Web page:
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Several years ago, while writing my doctoral dissertation, I came across an essay by the Russian neuropsychologist, Luria, where he reflects on how his ideas, theses and career grew out of encounters with his teachers, and their teachers' teachers, his mentors, and life experiences. This got me thinking; I thought I'd incorporate a chapter on my own academic relationships, a venerable line of teachers that, incidently goes back to Luria. I discarded that plan, later because it made my dissertation too unwieldly. My research in that direction was interesting, however, for it unearthed little bands of other thinkers who reflected upon their connectedness with diverse others: computer scientists have what they term, their "academic genealogy". Piaget, likewise, became intrigued by this when he developed a field called "genetic epistemology". The Chinese philosophy of Taoism, too, has a keen awareness of the intertwining relationships of self and others: parents, siblings, teachers, mentors, shop assistants, etc; even the interconnectedness with other creatures and the fundamental relationship we have with the physical world: trees, wind, footpaths, and so on. When this collection of self-reflexive essays from psychotherapists, psychologists and psychology teachers, Narrative Identities, was offered for review, I grabbed it.
Curiously, this book makes no mention of the other precedents for this line of thinking. The Preface tells us that the idea arouse from earlier works of the editors, Yancy and Hadley, which isolates the enterprise somewhat for me. Their idea for the book was suggested by another, but to think that this self-reflexive process has not been done before in the field of psychology is a little presumptuous. Such an assertion as this is all the more strange, given that the various contributors to the essays in this book are mostly workers in the fields of narratology, social constructionism, feminism, existential phenomenology, and similar psychological traditions. Most contributors already situate themselves within their theoretical narrative; their self already is seen as part of the multicontextualized worlds of work, life and everything. That this is so makes this book at once curiously glorious and peculiar at the same time. The enterprise is not new, as the disciplines of narrative therapy and social constructionist theses already indicate.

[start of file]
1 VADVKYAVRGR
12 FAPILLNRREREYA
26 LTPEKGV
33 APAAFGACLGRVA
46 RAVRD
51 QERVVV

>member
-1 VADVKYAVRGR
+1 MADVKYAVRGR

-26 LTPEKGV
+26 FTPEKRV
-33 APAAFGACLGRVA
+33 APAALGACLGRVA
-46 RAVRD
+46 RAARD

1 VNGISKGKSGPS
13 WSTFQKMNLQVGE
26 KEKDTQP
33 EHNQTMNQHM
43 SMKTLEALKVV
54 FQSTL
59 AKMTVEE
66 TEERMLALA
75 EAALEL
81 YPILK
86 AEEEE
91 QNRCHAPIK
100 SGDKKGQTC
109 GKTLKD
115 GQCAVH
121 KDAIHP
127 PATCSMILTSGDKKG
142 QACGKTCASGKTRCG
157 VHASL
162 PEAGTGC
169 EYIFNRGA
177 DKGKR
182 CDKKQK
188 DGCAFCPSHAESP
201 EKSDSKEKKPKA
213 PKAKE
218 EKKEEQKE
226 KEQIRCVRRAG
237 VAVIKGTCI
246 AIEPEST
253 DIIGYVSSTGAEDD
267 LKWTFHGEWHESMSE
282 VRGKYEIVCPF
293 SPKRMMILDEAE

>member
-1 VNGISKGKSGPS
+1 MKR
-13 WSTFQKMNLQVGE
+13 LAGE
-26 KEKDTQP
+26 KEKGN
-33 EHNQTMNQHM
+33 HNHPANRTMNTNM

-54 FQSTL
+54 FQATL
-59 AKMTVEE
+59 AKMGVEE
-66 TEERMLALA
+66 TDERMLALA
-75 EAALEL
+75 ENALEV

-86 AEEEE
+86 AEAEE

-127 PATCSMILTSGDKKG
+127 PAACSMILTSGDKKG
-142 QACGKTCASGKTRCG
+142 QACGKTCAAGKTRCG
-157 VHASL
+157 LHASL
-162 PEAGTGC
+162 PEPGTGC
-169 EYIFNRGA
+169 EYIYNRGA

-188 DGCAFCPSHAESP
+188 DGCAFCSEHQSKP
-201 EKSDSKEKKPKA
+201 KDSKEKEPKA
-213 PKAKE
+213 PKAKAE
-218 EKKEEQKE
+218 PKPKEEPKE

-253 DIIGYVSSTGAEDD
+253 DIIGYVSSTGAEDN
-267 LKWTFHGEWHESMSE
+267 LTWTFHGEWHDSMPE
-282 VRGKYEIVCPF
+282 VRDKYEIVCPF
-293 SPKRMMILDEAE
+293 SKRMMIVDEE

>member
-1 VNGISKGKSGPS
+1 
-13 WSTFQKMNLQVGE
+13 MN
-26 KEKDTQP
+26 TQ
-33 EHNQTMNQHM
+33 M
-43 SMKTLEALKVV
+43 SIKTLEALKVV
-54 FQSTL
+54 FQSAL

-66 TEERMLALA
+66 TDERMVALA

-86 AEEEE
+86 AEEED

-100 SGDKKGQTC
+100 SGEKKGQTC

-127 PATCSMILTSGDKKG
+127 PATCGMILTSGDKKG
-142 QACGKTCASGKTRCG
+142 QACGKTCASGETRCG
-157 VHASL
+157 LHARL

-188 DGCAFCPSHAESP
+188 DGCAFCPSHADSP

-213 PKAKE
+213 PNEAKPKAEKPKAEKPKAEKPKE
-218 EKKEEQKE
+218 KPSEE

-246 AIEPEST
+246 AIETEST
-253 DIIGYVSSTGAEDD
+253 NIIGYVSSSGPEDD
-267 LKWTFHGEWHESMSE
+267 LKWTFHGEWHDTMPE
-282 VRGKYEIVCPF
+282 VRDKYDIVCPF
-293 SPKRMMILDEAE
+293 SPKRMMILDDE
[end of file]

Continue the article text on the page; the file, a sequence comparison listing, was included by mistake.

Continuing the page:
George Yancy and Susan Hadley, to 'help shape the process of epistemic autobiographical self-reflection and exploration' (their words), 'provided each contributor with a long list of questions, some generic and others that were tailored to the contributor's specialized work in psychology' (p.11). Such an enterprise, the editors realized, was wrought with risk. How might the contributors want to be remembered, how to write a life that is coherent for 'storied selves are elusive, complex, and multicontextual' (p. 11), how to do this requested task, was very much at the forefront of the editors' minds. Any story, however, is, in the end, just this, a story. Thus we readers get the innovative, the self-centered, the inhibited, the ordinary life that hides behind academic honours, the sweet and funny, the extraordinary, ...that whole panoply of human folly collected here in this one book. What is absent, though, are the stories from the editors, they preferring to keep their 'voices to a minimum by limiting [their] remarks to [the] Preface'; the book's weakness, as far as I'm concerned. By absenting themselves they, I suggest, perpetuate the premise of Cartesian thought that it is possible to observe without changing the fabric of that which they observe. After all they provided the contributors with questions! The "what" questions, with their responses, are laid out faithfully by Tod Sloan (pp. 228-244). The editorial presence was already there. Their efforts to categorize the contributors already place boundaries around the possibilities that might otherwise have arisen.